East Dakota Quilter


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Embroidered Onesie: the Collaborative Version

I’m not a stereotypically artsy person. I am not laid-back. I don’t spontaneously have an idea that I have to sketch out without using other art as reference. And I’m not good at laughing at myself. So when my boyfriend started offering unsolicited advice about my most recent project, I was kind of peeved, to say the least. Then EVERY SINGLE ONE of his suggestions improved my project! Now I have to offer an awkward thank you for his help.

My aunt had a baby last week, which means I have a new cousin! I knew I wanted to make her something. The baby blankets/quilts/play mats I’ve been making don’t seem to be terribly useful, so I wanted to try something new. I decided to embroider a onesie after seeing this post by Sew Lovely Embroidery.

Shopping for onesies is hard, by the way. I don’t have kids, so I was really out of my element at Target. The regular clothing racks only had pre-designed onesies. I knew there must be blank ones somewhere, so I kept searching. Eventually, I found some plain onesies between the bibs and the blankets in a regular aisle, not the clothing area. They were mostly white. I know you can dye fabric with Rit, but let’s be honest: I wanted to start right away. (I found a few onesies that I thought were blank and colorful, but they had really hideous bears on the front! Ugh.)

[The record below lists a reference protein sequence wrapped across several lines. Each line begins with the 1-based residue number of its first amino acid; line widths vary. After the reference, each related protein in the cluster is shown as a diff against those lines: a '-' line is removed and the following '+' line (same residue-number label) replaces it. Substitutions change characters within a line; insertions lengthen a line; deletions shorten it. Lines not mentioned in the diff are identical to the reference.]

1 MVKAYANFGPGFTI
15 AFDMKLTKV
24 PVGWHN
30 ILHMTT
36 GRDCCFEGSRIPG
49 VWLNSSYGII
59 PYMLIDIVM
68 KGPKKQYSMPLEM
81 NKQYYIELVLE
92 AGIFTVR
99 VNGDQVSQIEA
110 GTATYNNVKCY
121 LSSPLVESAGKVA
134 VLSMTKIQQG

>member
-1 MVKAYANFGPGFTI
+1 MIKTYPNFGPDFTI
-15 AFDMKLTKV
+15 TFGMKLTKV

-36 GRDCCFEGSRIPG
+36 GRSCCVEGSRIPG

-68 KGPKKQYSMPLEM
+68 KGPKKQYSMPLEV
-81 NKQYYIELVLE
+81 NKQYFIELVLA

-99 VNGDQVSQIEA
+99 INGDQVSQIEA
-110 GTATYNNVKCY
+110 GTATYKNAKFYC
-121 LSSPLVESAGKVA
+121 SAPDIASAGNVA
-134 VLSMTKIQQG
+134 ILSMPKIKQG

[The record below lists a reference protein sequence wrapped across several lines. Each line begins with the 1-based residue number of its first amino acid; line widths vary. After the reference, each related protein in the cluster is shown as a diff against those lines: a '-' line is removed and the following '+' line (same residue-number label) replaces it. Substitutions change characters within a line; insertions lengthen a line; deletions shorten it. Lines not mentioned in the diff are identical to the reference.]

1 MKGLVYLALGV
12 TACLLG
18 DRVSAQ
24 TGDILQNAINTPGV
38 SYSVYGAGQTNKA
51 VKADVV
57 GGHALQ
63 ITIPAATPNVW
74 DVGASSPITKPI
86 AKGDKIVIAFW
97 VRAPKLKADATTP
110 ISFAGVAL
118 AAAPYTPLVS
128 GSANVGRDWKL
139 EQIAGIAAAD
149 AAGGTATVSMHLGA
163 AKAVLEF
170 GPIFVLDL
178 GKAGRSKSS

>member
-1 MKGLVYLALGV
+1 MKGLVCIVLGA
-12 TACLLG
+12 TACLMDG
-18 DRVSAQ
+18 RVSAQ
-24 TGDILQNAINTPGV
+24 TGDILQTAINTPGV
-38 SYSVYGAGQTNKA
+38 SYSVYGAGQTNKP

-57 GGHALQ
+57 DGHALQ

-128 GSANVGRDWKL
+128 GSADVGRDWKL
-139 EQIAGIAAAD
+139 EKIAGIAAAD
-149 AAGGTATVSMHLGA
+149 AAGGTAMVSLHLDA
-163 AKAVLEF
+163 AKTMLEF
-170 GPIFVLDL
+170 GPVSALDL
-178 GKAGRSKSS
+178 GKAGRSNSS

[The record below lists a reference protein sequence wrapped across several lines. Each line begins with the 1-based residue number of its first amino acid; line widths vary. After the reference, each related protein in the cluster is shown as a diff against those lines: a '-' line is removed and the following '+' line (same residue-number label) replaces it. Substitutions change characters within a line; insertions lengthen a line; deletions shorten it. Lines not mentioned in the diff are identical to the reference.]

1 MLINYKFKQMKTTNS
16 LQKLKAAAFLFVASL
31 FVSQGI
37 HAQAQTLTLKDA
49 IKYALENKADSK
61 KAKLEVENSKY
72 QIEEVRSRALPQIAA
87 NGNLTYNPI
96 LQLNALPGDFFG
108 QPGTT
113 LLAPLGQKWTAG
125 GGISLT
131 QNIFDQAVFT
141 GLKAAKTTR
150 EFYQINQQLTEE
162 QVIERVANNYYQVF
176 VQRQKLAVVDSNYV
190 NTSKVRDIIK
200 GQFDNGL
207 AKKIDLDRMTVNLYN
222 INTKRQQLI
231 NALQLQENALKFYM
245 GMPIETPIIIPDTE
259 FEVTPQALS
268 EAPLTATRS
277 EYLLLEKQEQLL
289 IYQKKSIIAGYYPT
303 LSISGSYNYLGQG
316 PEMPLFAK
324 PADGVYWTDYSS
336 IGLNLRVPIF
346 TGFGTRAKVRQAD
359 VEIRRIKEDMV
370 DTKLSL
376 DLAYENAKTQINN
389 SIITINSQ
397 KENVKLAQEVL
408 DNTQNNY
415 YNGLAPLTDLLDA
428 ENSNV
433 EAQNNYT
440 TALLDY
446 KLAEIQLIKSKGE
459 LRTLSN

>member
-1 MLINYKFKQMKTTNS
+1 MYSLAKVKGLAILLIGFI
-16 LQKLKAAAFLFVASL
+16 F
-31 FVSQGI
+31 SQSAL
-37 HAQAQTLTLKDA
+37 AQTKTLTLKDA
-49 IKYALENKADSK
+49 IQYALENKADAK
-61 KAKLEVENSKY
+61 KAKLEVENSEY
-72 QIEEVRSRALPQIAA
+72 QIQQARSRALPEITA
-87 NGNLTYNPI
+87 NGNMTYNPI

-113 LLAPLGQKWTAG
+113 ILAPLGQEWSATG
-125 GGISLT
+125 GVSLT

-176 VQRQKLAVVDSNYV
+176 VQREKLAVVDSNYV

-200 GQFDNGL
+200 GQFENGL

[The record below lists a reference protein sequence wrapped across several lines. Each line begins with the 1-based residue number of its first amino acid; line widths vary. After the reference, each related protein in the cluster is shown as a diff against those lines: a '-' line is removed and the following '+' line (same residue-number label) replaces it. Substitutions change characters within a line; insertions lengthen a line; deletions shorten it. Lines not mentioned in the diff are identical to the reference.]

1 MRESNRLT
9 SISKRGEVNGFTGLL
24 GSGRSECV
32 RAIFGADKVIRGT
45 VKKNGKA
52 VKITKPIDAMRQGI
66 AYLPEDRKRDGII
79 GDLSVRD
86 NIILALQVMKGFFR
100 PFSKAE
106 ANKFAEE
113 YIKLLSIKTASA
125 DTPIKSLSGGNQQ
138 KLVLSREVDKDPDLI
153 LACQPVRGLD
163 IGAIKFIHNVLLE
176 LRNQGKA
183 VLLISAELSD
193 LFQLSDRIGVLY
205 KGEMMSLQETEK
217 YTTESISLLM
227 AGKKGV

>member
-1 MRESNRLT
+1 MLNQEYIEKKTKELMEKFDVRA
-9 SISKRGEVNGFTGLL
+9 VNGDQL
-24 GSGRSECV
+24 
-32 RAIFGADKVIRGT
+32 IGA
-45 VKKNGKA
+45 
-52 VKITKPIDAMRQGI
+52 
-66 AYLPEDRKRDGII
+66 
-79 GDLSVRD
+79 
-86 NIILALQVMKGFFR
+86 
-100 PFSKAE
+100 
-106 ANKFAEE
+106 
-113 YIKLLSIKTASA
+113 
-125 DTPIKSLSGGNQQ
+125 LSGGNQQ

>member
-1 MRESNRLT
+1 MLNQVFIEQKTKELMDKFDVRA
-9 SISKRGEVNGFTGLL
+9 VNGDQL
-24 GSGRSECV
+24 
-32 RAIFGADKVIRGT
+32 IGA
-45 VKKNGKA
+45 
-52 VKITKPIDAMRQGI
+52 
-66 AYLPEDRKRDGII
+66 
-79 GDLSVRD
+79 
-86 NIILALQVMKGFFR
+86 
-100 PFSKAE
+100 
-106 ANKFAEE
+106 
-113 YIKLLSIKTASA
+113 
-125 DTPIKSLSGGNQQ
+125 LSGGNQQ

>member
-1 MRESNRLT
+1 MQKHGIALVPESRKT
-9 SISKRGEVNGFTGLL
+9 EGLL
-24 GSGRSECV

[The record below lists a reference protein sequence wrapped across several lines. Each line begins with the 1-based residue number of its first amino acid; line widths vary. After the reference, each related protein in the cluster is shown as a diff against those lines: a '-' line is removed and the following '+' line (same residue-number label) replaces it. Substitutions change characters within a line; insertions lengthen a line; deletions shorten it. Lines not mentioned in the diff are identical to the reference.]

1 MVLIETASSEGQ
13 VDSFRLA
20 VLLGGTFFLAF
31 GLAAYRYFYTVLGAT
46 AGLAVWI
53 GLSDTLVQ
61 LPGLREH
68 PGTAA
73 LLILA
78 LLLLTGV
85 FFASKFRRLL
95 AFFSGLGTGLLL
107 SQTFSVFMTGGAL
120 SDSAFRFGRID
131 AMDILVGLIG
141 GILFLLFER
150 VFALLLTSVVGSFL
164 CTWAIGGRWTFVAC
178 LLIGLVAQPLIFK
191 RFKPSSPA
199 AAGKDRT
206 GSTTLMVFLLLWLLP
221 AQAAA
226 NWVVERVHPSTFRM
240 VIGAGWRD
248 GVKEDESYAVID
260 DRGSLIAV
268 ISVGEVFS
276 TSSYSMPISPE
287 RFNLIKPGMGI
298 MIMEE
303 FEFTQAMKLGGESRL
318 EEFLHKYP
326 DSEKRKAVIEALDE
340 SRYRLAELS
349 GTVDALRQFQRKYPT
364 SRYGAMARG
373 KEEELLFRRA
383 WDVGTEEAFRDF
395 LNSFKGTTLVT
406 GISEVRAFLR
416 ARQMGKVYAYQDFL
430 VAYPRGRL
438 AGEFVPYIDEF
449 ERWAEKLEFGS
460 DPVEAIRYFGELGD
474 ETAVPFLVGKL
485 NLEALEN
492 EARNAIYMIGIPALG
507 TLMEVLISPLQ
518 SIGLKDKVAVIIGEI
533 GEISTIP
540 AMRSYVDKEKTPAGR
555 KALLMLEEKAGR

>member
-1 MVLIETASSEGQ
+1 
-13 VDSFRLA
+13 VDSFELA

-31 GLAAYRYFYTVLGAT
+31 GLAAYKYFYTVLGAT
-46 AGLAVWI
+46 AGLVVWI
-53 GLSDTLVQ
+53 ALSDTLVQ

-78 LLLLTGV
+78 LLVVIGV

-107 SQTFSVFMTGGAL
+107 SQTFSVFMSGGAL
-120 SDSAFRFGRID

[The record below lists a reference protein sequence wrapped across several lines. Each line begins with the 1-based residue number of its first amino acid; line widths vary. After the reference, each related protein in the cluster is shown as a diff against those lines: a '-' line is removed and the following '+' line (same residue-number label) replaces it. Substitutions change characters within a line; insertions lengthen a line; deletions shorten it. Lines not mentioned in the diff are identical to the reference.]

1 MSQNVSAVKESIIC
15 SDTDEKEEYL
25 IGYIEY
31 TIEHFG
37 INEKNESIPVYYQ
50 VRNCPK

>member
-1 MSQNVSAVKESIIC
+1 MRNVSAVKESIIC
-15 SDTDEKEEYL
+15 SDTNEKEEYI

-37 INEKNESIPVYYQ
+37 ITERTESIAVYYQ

I got the onesies home and realized right away they were too thin for embroidery, that my threads in back would show through. I decided I would just embroider on a separate patch of fabric. Enter boyfriend. “That square looks kind of weird. You’re just going to stick it on there?” Um, yes, that was the plan. “Maybe you can change the shape. You know, make it more organic.” Hmm… He rifled through the contents on my desk (NoNoNo!) for a paper and pen to sketch what he meant. His original sketch looked scary, but when I played around with it, I found a hexagon was actually pretty similar to his suggestion. Definitely better than my plain rectangle, but also not as difficult as a circle.